On Saturday, Flames forward Matthew Tkachuk appeared on TSN’s OverDrive show to discuss, among other things, the Battle of Alberta. According to Tkachuk, he believed at the draft that he was going to end up on the other side of this battle.
Here’s the story in Tkachuk’s words…
During the draft, on the draft floor, it was kind of a weird moment where some people at the Edmonton table, you could ask them they would probably deny it, but they’re kind of staring me down and kind of giving me some smiles. The only people that saw it were me and my mom so we’re like ‘alright, we’re going to Edmonton.’
Then Pierre-Luc Dubois went third-overall and the phone started to ring like crazy at the Edmonton table and they threw the jersey under the table and it looked like they stripped off a name and gave it to Puljujarvi with the next pick.
Tkachuk’s memory certainly doesn’t seem far-fetched at all.
Coming into the 2016 draft, there seemed to be a very clear top three. Auston Matthews would be the first-overall pick as the Leafs wanted their franchise centre and the two Finns, Patrik Laine and Jesse Puljujarvi, who had been brilliant at the World Juniors, would go second and third.
After that, it was up in the air. But Tkachuk, fresh off of a 107-point season with the London Knights, seemed to be the leader of that everyone else pack after the big three. I remember a mock draft coming out days before the draft suggesting Tkachuk would be Edmonton’s guy at four.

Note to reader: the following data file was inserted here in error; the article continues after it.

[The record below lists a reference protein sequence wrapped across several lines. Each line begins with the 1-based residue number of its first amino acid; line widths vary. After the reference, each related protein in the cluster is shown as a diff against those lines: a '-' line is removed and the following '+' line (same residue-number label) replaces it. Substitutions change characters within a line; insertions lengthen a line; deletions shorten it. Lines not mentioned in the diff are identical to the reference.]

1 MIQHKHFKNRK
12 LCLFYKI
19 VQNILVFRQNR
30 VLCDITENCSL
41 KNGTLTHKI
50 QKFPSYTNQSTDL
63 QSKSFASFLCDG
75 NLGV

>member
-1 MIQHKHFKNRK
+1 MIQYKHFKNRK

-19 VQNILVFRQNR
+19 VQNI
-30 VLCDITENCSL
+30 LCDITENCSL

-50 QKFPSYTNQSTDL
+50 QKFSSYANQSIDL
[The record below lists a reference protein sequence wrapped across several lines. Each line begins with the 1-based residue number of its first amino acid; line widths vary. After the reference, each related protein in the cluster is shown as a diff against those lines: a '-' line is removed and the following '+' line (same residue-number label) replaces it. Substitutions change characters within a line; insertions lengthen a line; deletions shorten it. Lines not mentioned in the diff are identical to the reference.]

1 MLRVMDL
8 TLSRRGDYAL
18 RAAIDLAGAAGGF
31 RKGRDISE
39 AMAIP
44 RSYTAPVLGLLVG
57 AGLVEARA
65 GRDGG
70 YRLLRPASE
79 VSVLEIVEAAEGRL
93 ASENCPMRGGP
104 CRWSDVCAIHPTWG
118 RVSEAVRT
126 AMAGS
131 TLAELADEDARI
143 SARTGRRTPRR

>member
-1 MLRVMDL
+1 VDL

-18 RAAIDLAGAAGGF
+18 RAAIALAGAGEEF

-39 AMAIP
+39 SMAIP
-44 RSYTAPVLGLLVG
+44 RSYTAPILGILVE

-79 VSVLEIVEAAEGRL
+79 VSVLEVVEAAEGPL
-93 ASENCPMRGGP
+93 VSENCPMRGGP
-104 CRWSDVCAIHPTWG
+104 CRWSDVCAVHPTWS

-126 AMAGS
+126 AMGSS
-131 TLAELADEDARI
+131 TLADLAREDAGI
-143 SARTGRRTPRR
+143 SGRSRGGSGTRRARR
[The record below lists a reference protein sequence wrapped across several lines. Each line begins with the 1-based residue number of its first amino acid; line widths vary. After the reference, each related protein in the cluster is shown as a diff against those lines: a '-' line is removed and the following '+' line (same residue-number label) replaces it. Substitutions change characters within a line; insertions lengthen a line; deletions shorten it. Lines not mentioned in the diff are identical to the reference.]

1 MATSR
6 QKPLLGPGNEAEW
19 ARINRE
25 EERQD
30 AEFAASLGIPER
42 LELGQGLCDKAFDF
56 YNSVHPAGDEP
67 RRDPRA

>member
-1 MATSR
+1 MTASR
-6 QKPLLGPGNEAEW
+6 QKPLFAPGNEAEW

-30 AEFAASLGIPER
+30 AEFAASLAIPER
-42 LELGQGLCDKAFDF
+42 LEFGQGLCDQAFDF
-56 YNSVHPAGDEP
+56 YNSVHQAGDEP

So, as planned, the Leafs took Matthews with the first pick and Winnipeg grabbed Laine right after. Then, it was the Blue Jackets’ turn to pick. When Jarmo Kekalainen went up to the podium and called Dubois’ name, there was an audible gasp in the arena.
The Oilers then took their chance to pounce on Puljujarvi, Tkachuk would slide past Vancouver and end up as a member of the Flames, and the rest is history.
It’s interesting to think what would have happened if Kekalainen had just made the predictable move and gone with Puljujarvi with the third pick. Would Tkachuk had become an Oiler? Would be a beloved pest here rather than our most hated rival? Would Puljujarvi had blossomed elsewhere?
You really can’t fault Edmonton for going with Puljujarvi when he fell into their lap with the fourth pick. He had just put up one of the best World Junior performances of all-time, scoring 17 points in seven games en route to a gold medal victory, and looked like he was going to be a star. But the fact that a Finnish general manager passed him over did seem a little ominous.